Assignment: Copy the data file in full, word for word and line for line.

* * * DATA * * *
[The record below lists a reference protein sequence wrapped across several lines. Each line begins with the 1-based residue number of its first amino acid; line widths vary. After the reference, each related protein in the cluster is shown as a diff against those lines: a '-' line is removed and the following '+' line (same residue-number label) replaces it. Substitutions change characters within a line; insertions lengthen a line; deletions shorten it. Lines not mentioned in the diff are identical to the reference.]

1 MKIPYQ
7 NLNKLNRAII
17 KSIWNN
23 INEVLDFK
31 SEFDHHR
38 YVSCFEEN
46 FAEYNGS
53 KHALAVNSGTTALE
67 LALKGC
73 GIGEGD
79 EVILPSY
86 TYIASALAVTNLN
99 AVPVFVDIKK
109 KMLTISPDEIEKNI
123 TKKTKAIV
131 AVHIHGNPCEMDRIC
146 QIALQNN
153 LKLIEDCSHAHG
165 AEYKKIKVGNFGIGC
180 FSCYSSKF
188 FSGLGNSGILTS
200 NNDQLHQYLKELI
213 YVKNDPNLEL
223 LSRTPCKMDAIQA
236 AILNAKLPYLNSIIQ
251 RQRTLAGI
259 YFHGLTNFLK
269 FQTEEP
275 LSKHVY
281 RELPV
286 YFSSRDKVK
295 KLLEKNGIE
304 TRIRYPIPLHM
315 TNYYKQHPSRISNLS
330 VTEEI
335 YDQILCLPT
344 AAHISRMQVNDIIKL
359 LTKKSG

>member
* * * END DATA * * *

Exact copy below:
[The record below lists a reference protein sequence wrapped across several lines. Each line begins with the 1-based residue number of its first amino acid; line widths vary. After the reference, each related protein in the cluster is shown as a diff against those lines: a '-' line is removed and the following '+' line (same residue-number label) replaces it. Substitutions change characters within a line; insertions lengthen a line; deletions shorten it. Lines not mentioned in the diff are identical to the reference.]

1 MKIPYQ
7 NLNKLNRAII
17 KSIWNN
23 INEVLDFK
31 SEFDHHR
38 YVSCFEEN
46 FAEYNGS
53 KHALAVNSGTTALE
67 LALKGC
73 GIGEGD
79 EVILPSY
86 TYIASALAVTNLN
99 AVPVFVDIKK
109 KMLTISPDEIEKNI
123 TKKTKAIV
131 AVHIHGNPCEMDRIC
146 QIALQNN
153 LKLIEDCSHAHG
165 AEYKKIKVGNFGIGC
180 FSCYSSKF
188 FSGLGNSGILTS
200 NNDQLHQYLKELI
213 YVKNDPNLEL
223 LSRTPCKMDAIQA
236 AILNAKLPYLNSIIQ
251 RQRTLAGI
259 YFHGLTNFLK
269 FQTEEP
275 LSKHVY
281 RELPV
286 YFSSRDKVK
295 KLLEKNGIE
304 TRIRYPIPLHM
315 TNYYKQHPSRISNLS
330 VTEEI
335 YDQILCLPT
344 AAHISRMQVNDIIKL
359 LTKKSG

>member